Still in Second Place

The intersection of poverty and the built environment here in Buffalo, NY - the country's second poorest city - represents a series of issues and problems that most residents and observers of Buffalo probably wish would just go away. Not only are we the second poorest city we also have the second highest rate of vacant properties - see recent New York Times article, here. Double punched.

Cover story of today's Buffalo News - For Today's Children a Different Kind of Poverty - places the problem front and center on everyone's table, living room floor or recycle bin. Check out the editorial explanation for the three part series, here.
Adam Zyglis Cartoon
Ntare Ali Gault, 40, is a poet and spoken word artist who has lived his whole life in Buffalo's Fruit Belt. He is reading from his poem "In This Life" during a video tour of some of the city's worst poverty.
I know, by mid-week Sunday's paper will be in the trash, story and problems out of mind. Yet I'm left wondering. If this election cycle included the mayor's race this year, what sorts of questions would we be asking Byron or other candidates.

Related stories:: (check back for additional posts/articles)
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b said...

That cartoon is classic and spot on. I have to say, though, that as bad a mayor as I consider Byron to be - these problems preceeded him and will be here long after he's moved on to higher office. And it's certainly far from unique to Buffalo.

His spin is indeed frustrating, however. It would be refreshing to have a mayor be candid about obvious conditions instead of this "turning the corner" B.S.

As for what voters would ask, probably not much.

What is odd to me is that no candidate or politician in the city, not one I can think of, talks about how much worse things are getting over time. They all seem satisfied or at least accepting.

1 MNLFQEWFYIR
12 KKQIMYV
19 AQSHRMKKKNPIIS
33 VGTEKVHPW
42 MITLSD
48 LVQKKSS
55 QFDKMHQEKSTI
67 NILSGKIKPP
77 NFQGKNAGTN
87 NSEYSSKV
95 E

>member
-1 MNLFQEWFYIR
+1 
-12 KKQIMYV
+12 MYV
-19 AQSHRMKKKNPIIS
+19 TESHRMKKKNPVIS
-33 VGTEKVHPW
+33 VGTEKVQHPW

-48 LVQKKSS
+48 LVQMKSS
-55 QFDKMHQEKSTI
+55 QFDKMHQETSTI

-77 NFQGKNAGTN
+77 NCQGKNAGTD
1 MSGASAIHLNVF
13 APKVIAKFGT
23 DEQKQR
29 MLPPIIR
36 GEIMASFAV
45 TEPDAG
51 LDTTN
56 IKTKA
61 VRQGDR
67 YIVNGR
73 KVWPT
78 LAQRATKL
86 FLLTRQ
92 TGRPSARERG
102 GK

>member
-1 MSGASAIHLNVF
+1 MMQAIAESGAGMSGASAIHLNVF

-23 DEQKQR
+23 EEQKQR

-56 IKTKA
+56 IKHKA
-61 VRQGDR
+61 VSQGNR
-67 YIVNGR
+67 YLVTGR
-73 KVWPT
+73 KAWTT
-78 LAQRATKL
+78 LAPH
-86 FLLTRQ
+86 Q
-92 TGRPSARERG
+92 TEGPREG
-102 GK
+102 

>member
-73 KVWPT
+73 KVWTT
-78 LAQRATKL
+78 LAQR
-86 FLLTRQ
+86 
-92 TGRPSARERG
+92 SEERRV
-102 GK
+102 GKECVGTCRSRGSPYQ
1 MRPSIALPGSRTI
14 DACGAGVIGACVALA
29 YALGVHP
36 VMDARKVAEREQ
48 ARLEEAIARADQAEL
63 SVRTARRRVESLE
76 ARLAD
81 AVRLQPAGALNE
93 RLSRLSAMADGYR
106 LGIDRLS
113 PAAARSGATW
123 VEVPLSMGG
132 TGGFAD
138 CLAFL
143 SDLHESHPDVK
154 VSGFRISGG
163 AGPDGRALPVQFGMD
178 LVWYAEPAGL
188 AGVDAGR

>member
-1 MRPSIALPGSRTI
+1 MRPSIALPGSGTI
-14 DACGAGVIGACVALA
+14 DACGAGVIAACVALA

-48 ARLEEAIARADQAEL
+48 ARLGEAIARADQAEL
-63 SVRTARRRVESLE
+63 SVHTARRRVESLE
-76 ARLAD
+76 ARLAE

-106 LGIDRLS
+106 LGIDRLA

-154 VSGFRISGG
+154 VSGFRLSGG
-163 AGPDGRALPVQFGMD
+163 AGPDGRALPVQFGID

The number of Buffalo neighborhoods not safe at all after dark is growing and growing. No surprise businesses are hesitant to locate in such areas. Not that there's a hell of a lot of job-creating businesses wanting to be in an Upstate NY city anyhow. Public school violence is more and more taken for granted. Even the Buffalo News in their "child poverty expose" seems to just accept as a matter of fact that responsible parenting is a thing of the past in urban areas. Hardly a passing mention of parents at all in the reporter's writing and even less in Margaret Sullivan's piece.

One thing I give Byron a "B-" grade for is the recent increased emphasis on vacancy demolitions. Begging for donations hasn't worked out, but he took a chance and it was well intended. I realize they're still doing a bad job of organizing what houses are chosen, no excuse for that, but given that they're planning to do 1000/year it's likely the vast majority will be decent decisions. Masiello all but ignored that problem for years.

On honesty and candor, I'd give him a gentleman's "D-". On general competence and the police dept, I suppose a "D+". They do solve some crimes but I've a feeling it's usually in spite of how they're managed.

b said...

And of course that B- is conditional on him following through with finding state funding and making the effort to do 1000 houses/year for five years with at least some improvement of public input about house selections. I suppose so far I just think he's a step up over Masiello in that regard and maybe a few others. Damn, it's just sinking in to me how awful Tony was in so many ways if Byron can seem a step up for anything.